As I listened to my son and his classmates sing their graduation song, having just finished the adorable slideshow the school had put together to celebrate, I was surprised to find tears in my eyes. I’m not usually the kind of person that cries over happy things. Besides, it’s just a Kindergarten Graduation, right? His diploma has crayons on it!

But it’s about thinking back to where we were when we started Kindergarten.

Our entire lives have changed since September 2014. Seeing those pictures, taken on the first day of school, I could remember who we were when we dropped him off. I can remember still crossing my fingers, waiting to hear back regarding my manuscript. I can remember Ismael struggling to complete his. Our novels hadn’t been picked up for publication, then. We were just people chasing a dream. And Logan was a big part of that dream.

IMG_1070
This little heartbreaker.

Logan, himself, was different. He couldn’t read more than a few words. The other day, he casually picked up a book and read it to himself. It was a breeze. At his birthday party, just before school started, Logan cried about losing a game that cost him a trophy at his own birthday party (I never would have given it to him anyway! That was for the other kids!). CRIED. Hysterically. But I watched him lose a few rounds into the class spelling bee, last week, with little more than a short sniffle. He cried on the third day of school, after seemingly tricking us into believing he was going to be okay with going. By the last day, he was racing in without me, intent on hanging with his friends. He had a hard time leaving his stuffed bear behind on the first day, and though I snuck said bear into the graduation in my purse to make him laugh, it doesn’t take much work at all to convince him to leave the bear home when we’re heading out for the day.

We speak more. I’ve always spoken to Logan, but I can think of dozens of real, somewhat deep conversations we’ve had over the last school year. Perhaps, the most touching of those conversations was the one we had with him the day my Grandmother passed away. But there were others, about friendship, about family. About the bad things we don’t want to think about. About his favorite things and how to handle a bully. About siblings, and planning and all of the things he wants to be. About history, and how to be a good citizen. About keeping the Earth clean, and about guppies and earthworms and snails. About trees and flowers and how they grow. About what it’s like to start to see your dreams come true and how much hard work something like that takes. All on the walk to school.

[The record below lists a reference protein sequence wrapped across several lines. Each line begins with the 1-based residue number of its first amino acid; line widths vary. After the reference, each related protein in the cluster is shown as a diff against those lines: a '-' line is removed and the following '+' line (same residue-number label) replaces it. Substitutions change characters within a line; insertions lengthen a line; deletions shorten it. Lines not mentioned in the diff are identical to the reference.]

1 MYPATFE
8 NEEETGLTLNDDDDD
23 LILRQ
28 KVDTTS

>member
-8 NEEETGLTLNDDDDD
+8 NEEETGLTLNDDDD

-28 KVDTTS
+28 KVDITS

Getting his crayon diploma.
Getting his crayon diploma.

Watching the slideshow, I stared at the pictures of him from his orientation, and remembered when he was clinging to me, eyeing the application paperwork over my shoulder and asking me what every word meant. But then, I saw my big boy getting his crayon diploma. My first grader, who had come out of his first year older and wiser. And I teared up a bit.

The next day, when Logan asked me how much school he had left, and I told him about college, and an advanced education, he sighed. “I’m going to be in school forever!”

So, I asked, “Logan, what do you want to be when you grow up?”

“I want to be a scientist. And a writer. And a doctor. And an engineer. And a fixer. And a superhero,” he said, with all of the trademark excitement I expect from him.

“And you know, the best way to be any of those things?” I asked, mostly ignoring the superhero part, although there is more than one way to be a superhero. “Learn. Learn everything you can. Never stop learning.”

And as I said it, and he agreed, I realized how much more I have to learn, how much more I have to teach him.

I can’t wait to see where we go.

FullSizeRender

“Reject” Publication Announcement

Hello everyone,

I am very excited to announce that my article, “Reject”, will be published in the March 2015 issue of The Writer’s Monthly Review Magazine. The article is about just what you might think – dealing with rejection as a writer.

This is a relatively new print magazine and, if you’re a writer, it could use your support. Subscription information can be found here, if you’d like it.

Once again, thank you to everyone who tolerates my writing-related insanity. You are the ones who make this success, and any of my recent successes, worthwhile.

I hope you’ll check it out!

New Years Resolutions

Before I begin, I would love to wish all of my readers Happy Holidays.  Whatever you celebrate, I hope you enjoy your time and as we approach that countdown to a fresh start, I hope you can look back at this year with happiness in your heart, and look forward to a year filled with new and interesting possibilities.

OK, so I lied last week and said that I’d be writing about Bad Guys this month, but I won’t.  We’ll get back to that next year.  In the meantime, I’d like to discuss something a little more on theme.  New Years Resolutions.  Which I hate.  When you sit around in December and look at your life over the last year, New Years Resolutions make you feel cranky.  They are rigid goal posts, planted in the ground to remind you of all the stuff you were supposed to do, but drove right on by.